Thursday, 1 August 2013

Men and body image

Last night and on quite late at 11pm there was a programme on Channel 4 presented by The Last Leg's Alex Brooker in which he sought to gain his perfect body in just 8 weeks.

It was a look at the male perception of body image and how in the past 20 years of so men have become as obsessed, if not more so, than women to achieve the perfect body as sold to them to the media. It appears that a lot of men, and male adolescents actually are unhappy with the shape they are in.

The programme if you haven't seen it is available on 4OD for the next month and raises serious questions about men and how they perceive their bodies; gay or straight.

Confession time:

Am I 100% happy with my body? The answer to that is no.

Would I like to improve it? The answer would be yes.

Would I go to any ends to achieve this, plastic surgery or extreme dieting. The answer there would be no. But there is reasons for my answers to all of the above.

In my late teens and early twenties my body mass index would actually have measured me as being on the verge of being underweight. Not because I was starving myself, far from it I had a healthy diet and appetite. But I was burning all that food off by being a long distance runner with a training regime to match. Now of course I'm not running 45-60 miles a week during the winter months, nor am I capable of running 10ks in 30 to 33minutes.

However, I do know that even I have let my weight slide a little bit more than even I would like. My body mass index is slap bang in the middle ground of being normal weight, but I know there are bits of me that carry the weight more than others. My arms and legs almost look like they did when I was in my prime, there is no or little excess weight there. Instead all the extra is located on torso especially my waist line. Last summer for the first time since I was 15 I had to buy trousers that didn't have a 32 inch waist. For me that was devastating. I had been a regular 32/32 trouser measurement for all of my adult life and suddenly the stockpile of trousers didn't fit me.And as a result some of my suit combos were no longer wearable.

That was one of the reasons I set myself the target to get back into running. I knew I wouldn't scale the heights of my twenty year younger self, but I wanted to achieve the one goal I had yet to do and that was to run a full marathon. So I set about getting back into running and it was tough, tougher than I ever remember it in the past. At the start I just couldn't do it. My brain was telling me I should be better than this but my body kept saying no.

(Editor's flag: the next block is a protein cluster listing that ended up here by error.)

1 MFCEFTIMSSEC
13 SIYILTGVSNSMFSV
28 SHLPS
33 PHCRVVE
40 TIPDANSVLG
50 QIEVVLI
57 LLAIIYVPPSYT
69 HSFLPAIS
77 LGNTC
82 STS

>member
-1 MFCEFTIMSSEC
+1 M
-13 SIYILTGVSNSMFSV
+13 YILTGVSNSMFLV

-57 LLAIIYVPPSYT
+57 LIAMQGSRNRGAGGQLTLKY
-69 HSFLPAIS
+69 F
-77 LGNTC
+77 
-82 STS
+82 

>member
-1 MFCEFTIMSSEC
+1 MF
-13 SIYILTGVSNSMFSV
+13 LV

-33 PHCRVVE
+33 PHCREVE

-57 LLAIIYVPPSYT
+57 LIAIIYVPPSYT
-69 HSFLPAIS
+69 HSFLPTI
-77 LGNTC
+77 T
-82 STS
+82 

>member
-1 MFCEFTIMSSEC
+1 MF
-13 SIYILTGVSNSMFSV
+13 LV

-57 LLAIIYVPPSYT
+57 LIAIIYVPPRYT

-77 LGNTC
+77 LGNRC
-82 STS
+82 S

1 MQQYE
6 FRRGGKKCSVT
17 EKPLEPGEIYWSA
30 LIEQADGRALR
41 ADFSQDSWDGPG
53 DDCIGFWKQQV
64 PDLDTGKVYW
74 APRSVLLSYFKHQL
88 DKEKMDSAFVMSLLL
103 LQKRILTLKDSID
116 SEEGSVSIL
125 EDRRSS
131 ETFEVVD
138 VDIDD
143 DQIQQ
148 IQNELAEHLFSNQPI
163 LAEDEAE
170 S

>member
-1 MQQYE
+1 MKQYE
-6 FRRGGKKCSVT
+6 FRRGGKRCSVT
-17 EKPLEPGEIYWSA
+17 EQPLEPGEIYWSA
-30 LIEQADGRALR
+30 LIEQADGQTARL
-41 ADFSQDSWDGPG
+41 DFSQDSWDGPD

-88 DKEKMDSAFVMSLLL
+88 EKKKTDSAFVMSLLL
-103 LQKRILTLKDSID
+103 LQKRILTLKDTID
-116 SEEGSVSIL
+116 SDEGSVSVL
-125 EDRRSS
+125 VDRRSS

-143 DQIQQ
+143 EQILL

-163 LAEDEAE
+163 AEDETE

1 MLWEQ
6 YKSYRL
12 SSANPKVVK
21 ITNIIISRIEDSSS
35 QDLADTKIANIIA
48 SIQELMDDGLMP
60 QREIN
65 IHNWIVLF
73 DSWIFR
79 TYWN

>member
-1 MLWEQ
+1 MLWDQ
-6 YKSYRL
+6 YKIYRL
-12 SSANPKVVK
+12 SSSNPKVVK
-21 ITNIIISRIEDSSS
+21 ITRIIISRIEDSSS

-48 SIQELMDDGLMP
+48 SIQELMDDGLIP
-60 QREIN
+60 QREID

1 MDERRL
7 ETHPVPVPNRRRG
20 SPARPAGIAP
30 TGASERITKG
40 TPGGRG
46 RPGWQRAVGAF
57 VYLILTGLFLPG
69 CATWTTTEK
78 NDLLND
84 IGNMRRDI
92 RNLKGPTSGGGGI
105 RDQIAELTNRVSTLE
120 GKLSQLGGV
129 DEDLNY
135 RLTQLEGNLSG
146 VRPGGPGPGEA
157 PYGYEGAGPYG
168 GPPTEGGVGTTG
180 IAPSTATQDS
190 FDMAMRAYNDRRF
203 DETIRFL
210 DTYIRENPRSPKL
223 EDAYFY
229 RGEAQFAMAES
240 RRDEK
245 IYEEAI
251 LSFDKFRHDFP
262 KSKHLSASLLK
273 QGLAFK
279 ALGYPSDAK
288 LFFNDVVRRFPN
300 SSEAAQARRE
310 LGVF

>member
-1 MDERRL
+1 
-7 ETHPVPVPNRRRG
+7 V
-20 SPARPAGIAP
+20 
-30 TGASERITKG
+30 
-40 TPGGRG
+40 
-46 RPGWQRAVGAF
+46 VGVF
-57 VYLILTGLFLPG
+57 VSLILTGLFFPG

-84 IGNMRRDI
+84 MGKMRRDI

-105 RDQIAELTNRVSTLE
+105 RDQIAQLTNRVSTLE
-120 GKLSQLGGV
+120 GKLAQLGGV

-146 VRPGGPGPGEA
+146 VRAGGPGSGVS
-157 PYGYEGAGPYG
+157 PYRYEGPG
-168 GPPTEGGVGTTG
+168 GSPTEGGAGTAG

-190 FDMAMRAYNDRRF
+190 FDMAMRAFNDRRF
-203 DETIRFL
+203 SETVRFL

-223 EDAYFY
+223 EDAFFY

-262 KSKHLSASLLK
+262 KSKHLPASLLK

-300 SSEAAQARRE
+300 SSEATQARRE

Does that mean I have body image issues? Maybe in a bit but I am realistic that the me that smiles out of photographs on from Malta, Spain, USSR or Orlando is not the goal. I know that is unachievable without having to give up way too much. But carrying a little less of the flab is what I want to do for the sake of my health. You see I am heading to that milestone in the Glenn male line five-o. As my father used to say getting past that line for him every year was a bonus, he picked up only 14 of them though. I want to give myself as much chance of getting there and beyond.

However, the question I have to ask myself, is did my 20 year old self look at himself and think he was too fat? In a way he did, a little less weight to carry around the track might have improved my times, I would have to have worked out how I could have done it and still kept the strength. But I do remember at times (especially when I was out with injury) thinking that I was getting too heavy when I clearly wasn't. The pressure didn't so much come from others back then, it just came from my perfect image of me.

1 comment:

  1. When I was a late teenager, early 20, we had no body image. We were slim, or not so slim. There was no 6 pack, far less an 8 pack. We were athletic or not athletic, fit or unfit.